Organizing and combating misinformation is critical, particularly since the city’s police union and the Texas Governor launched their own counter-messaging campaigns. Councilmember Casar’s office is working with advocates to build out their narrative to ensure that community members have accurate information and are not deterred by misinformation campaigns.
In addition to reallocating funds, the budget removes services from within the APD, the forensic lab and the department of internal affairs, and creates these as independent functions. This change drastically improves the city’s ability to maintain a fair and accountable police department. It allows the forensics lab to be run by scientists who follow national best practices, instead of by police. Internal affairs still exists, but moving it out of APD affords more autonomy and transparency over investigations into complaints against officers from the public. This alone will ensure that cases are properly investigated and treated equally in the forensics lab and that the APD will no longer be the ones investigating themselves.
“Policing will never fix the root causes of the inequities in our city and it’s time that we prioritize the health and wellbeing of our people.” —Councilmember Greg Casar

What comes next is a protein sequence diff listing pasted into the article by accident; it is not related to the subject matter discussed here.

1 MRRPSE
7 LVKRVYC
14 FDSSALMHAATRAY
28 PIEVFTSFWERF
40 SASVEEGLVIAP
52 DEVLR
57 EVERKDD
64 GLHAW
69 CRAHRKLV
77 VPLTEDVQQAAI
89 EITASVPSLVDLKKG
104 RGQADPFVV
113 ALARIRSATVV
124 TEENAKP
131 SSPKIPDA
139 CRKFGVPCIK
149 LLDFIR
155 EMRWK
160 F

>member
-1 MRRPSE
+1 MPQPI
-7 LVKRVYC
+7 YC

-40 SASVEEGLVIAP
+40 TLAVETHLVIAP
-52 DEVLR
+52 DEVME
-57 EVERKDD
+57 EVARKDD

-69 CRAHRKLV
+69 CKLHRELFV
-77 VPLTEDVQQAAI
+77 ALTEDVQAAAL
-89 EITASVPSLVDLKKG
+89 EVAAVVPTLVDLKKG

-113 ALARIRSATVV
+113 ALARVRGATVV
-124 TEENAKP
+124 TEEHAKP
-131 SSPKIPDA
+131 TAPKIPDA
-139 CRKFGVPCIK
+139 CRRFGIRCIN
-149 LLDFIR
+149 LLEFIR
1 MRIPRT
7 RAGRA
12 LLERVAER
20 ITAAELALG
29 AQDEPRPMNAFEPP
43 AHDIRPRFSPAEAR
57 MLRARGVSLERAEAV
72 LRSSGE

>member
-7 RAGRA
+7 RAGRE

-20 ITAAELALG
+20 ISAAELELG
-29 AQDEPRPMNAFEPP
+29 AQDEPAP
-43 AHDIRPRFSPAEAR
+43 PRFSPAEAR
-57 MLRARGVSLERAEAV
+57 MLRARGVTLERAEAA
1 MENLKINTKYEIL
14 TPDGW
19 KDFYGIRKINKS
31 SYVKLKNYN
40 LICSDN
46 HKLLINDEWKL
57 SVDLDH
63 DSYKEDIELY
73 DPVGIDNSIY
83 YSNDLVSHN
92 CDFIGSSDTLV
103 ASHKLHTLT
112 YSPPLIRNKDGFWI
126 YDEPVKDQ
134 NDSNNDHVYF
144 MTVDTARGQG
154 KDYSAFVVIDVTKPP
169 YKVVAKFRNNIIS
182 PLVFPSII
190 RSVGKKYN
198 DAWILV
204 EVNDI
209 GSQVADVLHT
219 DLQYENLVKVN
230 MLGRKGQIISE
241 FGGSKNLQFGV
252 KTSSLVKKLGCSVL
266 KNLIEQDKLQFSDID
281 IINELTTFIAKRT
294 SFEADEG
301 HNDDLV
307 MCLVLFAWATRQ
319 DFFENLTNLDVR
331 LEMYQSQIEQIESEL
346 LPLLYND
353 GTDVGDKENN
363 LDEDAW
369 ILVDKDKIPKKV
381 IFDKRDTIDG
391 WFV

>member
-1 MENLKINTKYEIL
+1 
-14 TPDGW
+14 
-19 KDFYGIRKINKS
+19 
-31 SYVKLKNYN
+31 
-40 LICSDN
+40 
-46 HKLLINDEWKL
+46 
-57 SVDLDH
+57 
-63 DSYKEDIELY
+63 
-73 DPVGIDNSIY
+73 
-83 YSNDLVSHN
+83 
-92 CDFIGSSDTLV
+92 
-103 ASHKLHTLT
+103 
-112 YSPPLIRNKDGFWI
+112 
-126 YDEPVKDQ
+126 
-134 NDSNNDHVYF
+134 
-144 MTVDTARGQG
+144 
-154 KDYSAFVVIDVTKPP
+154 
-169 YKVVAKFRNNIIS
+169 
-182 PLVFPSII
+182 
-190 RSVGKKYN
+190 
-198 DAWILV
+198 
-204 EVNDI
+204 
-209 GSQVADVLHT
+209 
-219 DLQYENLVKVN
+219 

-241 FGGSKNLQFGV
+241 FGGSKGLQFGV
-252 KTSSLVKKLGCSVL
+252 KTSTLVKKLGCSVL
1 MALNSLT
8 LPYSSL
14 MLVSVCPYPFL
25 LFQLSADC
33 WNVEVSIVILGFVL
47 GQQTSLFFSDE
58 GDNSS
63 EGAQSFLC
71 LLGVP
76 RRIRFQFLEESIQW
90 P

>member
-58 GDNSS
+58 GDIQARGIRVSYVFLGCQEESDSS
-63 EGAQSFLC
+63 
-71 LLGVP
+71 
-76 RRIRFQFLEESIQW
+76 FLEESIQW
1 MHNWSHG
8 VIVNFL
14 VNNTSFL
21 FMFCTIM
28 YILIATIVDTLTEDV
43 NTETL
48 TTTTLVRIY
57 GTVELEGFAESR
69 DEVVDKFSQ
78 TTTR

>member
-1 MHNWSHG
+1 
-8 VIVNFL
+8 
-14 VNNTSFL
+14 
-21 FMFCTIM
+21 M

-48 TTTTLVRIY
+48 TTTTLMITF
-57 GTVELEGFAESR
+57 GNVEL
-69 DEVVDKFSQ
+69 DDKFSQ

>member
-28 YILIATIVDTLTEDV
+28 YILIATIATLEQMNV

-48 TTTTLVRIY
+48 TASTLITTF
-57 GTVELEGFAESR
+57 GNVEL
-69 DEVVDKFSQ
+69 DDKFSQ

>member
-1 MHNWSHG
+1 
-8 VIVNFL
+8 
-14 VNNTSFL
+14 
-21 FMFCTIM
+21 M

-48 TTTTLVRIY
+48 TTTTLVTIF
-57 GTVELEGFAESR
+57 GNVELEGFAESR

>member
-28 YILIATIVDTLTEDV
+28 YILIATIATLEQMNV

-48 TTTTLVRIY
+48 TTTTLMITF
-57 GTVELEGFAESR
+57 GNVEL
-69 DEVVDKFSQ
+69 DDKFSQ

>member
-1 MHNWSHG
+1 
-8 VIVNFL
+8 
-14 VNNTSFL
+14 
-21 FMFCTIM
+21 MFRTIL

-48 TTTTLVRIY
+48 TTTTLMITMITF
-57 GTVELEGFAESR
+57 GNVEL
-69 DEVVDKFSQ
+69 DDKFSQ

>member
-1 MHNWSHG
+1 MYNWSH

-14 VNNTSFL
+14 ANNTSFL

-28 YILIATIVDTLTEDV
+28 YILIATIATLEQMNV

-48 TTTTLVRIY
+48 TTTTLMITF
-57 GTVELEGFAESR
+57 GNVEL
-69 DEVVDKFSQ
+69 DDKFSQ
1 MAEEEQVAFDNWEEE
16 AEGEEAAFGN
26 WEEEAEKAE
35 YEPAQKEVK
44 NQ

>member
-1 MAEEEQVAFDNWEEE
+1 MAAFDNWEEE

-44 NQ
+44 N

- Preemption: While cities generally have discretion over their budgets and budgeting process, some states with more conservative state legislatures, like Texas, will often threaten to punish cities that take what they perceive to be drastic measures to cut funding for local police departments. While the legality of some of these proposals from state legislatures remains to be seen, it can be an effective scare tactic.
- Local government dynamics: After years of organizing and public discussions on what makes communities safe, the Austin City Council has become increasingly supportive of reallocating funding from law enforcement to broader public services and resources, ultimately resulting in a unanimous budget vote in 2020.
- Policy strength: Law enforcement departments are traditionally well-funded in city budgets. Efforts to reallocate funding to poorly resourced communities and alternative services in city budgets is a strong example of people and community centered budgeting.
This case study was last updated: January 19, 2021.